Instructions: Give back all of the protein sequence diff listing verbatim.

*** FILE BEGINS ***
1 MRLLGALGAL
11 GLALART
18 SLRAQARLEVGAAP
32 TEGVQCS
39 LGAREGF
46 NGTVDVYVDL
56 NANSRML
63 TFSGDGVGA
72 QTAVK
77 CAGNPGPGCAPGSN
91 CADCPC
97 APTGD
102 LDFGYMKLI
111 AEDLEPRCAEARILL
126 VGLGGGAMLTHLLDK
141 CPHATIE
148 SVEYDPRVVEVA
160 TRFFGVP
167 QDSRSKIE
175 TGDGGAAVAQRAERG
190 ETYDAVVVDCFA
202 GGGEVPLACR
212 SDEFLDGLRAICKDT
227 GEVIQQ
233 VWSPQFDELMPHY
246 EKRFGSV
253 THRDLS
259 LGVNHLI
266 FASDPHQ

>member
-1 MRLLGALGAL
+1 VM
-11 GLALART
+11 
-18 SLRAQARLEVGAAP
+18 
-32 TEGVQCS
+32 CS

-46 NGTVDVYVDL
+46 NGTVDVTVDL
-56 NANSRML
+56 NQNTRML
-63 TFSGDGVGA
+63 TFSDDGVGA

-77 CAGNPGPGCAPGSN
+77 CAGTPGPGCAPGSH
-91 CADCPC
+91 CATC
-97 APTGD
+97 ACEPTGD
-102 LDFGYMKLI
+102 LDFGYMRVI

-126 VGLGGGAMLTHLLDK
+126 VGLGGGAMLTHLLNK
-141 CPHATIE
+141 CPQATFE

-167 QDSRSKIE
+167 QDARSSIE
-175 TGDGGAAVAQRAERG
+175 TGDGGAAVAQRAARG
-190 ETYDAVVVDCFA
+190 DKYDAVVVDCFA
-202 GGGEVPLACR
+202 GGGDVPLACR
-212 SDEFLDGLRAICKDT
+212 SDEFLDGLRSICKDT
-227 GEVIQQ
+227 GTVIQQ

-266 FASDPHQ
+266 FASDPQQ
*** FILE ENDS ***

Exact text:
1 MRLLGALGAL
11 GLALART
18 SLRAQARLEVGAAP
32 TEGVQCS
39 LGAREGF
46 NGTVDVYVDL
56 NANSRML
63 TFSGDGVGA
72 QTAVK
77 CAGNPGPGCAPGSN
91 CADCPC
97 APTGD
102 LDFGYMKLI
111 AEDLEPRCAEARILL
126 VGLGGGAMLTHLLDK
141 CPHATIE
148 SVEYDPRVVEVA
160 TRFFGVP
167 QDSRSKIE
175 TGDGGAAVAQRAERG
190 ETYDAVVVDCFA
202 GGGEVPLACR
212 SDEFLDGLRAICKDT
227 GEVIQQ
233 VWSPQFDELMPHY
246 EKRFGSV
253 THRDLS
259 LGVNHLI
266 FASDPHQ

>member
-1 MRLLGALGAL
+1 VM
-11 GLALART
+11 
-18 SLRAQARLEVGAAP
+18 
-32 TEGVQCS
+32 CS

-46 NGTVDVYVDL
+46 NGTVDVTVDL
-56 NANSRML
+56 NQNTRML
-63 TFSGDGVGA
+63 TFSDDGVGA

-77 CAGNPGPGCAPGSN
+77 CAGTPGPGCAPGSH
-91 CADCPC
+91 CATC
-97 APTGD
+97 ACEPTGD
-102 LDFGYMKLI
+102 LDFGYMRVI

-126 VGLGGGAMLTHLLDK
+126 VGLGGGAMLTHLLNK
-141 CPHATIE
+141 CPQATFE

-167 QDSRSKIE
+167 QDARSSIE
-175 TGDGGAAVAQRAERG
+175 TGDGGAAVAQRAARG
-190 ETYDAVVVDCFA
+190 DKYDAVVVDCFA
-202 GGGEVPLACR
+202 GGGDVPLACR
-212 SDEFLDGLRAICKDT
+212 SDEFLDGLRSICKDT
-227 GEVIQQ
+227 GTVIQQ

-266 FASDPHQ
+266 FASDPQQ